By Choonsik Yoo and Jihoon Lee
SEOUL (Reuters) -South Korea’s central bank on Thursday flagged it may not be done tightening, sending bond yields soaring, after it held rates steady for a third straight meeting and trimmed this year’s economic growth forecast.
The Bank of Korea’s monetary policy board unanimously voted to keep its policy rate unchanged at 3.50%, in a decision matching the view of economists surveyed by Reuters.
It trimmed this year’s economic growth forecast to 1.4% from the previous 1.6%, while keeping its inflation projection unchanged at 3.5%.
Governor Rhee Chang-yong, however, issued some hawkish comments on the future policy stance challenging market expectations.
“(The board will) make decisions depending on inflation and other data, and let me request you not to think that we will never be able to raise the rates,” Rhee told reporters, pointing to a stunning rate hike this month by Australia’s central bank.
Bond yields soared, with the shorter-term yields rising more sharply than longer-term ones, as Rhee’s comments prompted investors to cut back bets that the Bank of Korea would not raise rates further but start cutting them this year.
The three-year treasury bond yield rose as much as 12.5 basis points to 3.496% and the 10-year yield by 9.7 basis points to 3.597%.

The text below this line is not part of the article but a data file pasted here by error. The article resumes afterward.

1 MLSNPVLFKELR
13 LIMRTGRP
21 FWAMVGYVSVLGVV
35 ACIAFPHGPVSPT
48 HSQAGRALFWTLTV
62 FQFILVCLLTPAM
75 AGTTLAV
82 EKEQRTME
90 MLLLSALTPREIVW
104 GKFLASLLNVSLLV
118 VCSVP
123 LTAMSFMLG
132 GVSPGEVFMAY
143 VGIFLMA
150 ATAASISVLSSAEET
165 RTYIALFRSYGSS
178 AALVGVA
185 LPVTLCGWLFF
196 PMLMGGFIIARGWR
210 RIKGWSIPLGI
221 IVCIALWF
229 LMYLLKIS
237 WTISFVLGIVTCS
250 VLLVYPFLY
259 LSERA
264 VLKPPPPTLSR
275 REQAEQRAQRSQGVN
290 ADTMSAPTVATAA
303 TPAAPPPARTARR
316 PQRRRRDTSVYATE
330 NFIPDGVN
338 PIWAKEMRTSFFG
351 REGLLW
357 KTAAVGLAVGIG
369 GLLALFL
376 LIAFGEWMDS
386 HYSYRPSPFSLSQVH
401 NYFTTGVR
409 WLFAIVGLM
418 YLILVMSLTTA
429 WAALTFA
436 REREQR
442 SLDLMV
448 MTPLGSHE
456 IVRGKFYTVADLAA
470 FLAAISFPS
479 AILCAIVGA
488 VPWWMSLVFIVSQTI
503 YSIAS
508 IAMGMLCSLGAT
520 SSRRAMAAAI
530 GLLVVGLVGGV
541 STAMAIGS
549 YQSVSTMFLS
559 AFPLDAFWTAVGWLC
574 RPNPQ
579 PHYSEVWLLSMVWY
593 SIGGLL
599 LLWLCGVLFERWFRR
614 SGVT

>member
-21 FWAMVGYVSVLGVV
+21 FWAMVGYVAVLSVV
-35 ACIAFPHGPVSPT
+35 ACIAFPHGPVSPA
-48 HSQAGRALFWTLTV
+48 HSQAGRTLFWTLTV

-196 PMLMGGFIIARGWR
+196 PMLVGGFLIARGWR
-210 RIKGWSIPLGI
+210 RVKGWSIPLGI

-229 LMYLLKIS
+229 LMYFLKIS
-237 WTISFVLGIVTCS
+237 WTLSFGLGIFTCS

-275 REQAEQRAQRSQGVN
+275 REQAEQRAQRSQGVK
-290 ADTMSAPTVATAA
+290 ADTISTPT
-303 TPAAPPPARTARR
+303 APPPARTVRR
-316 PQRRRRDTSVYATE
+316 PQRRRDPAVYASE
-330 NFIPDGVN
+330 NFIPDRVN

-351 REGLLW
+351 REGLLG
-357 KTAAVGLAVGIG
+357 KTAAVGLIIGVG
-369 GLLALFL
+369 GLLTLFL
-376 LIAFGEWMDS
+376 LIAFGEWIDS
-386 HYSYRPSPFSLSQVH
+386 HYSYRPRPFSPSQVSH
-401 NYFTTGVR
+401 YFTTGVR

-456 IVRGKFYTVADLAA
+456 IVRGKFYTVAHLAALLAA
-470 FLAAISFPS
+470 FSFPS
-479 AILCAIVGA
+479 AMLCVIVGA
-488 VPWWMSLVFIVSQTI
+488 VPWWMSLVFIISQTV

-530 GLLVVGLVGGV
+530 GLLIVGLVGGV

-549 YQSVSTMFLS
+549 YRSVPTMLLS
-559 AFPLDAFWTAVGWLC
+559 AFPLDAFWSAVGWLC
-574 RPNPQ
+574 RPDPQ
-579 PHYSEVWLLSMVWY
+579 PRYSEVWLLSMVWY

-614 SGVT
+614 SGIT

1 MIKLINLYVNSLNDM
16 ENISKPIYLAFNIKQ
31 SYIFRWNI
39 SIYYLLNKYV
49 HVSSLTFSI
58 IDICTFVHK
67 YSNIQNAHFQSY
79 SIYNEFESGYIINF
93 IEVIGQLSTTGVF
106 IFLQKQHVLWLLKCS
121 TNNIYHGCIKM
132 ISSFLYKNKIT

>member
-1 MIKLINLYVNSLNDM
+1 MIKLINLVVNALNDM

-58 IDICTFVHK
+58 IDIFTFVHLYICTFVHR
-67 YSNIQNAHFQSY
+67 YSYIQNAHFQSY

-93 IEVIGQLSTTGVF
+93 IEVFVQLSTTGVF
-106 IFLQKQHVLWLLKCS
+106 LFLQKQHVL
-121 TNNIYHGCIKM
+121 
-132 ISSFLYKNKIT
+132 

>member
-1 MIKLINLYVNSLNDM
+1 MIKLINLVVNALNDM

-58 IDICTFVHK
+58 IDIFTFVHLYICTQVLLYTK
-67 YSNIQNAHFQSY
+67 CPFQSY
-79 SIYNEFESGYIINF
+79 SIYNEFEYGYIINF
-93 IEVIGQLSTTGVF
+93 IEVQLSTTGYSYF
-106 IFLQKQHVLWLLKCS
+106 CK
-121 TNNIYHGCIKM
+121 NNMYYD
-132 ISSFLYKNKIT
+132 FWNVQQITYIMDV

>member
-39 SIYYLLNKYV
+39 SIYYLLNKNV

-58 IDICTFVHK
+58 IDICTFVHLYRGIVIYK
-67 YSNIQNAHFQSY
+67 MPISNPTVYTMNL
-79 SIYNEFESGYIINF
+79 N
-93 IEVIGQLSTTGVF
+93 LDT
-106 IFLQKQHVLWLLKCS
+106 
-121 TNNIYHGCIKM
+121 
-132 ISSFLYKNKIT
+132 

“Some of his comments were indeed hawkish, but the overall conditions have not changed so much as to revise my views that the central bank may have to cut the rate later this year,” said Paik Yoon-min, fixed-income analyst at Kyobo Securities.
Most of the economists surveyed by Reuters ahead of Thursday’s meeting had forecast the next rate change would be a cut, probably during the final quarter of this year.
The Bank of Korea started raising interest rates in August 2021 to tame inflation, well before the world’s other major central banks, and had raised them by a total of 300 basis points through January this year.
Asia’s fourth-largest economy has cooled on sluggish exports and narrowly averted recession in the first quarter. Inflation has slowed since peaking in July last year but still stands far above the central bank’s 2% target.
(Reporting by Choonsik Yoo and Jihoon Lee; Editing by Sonali Paul)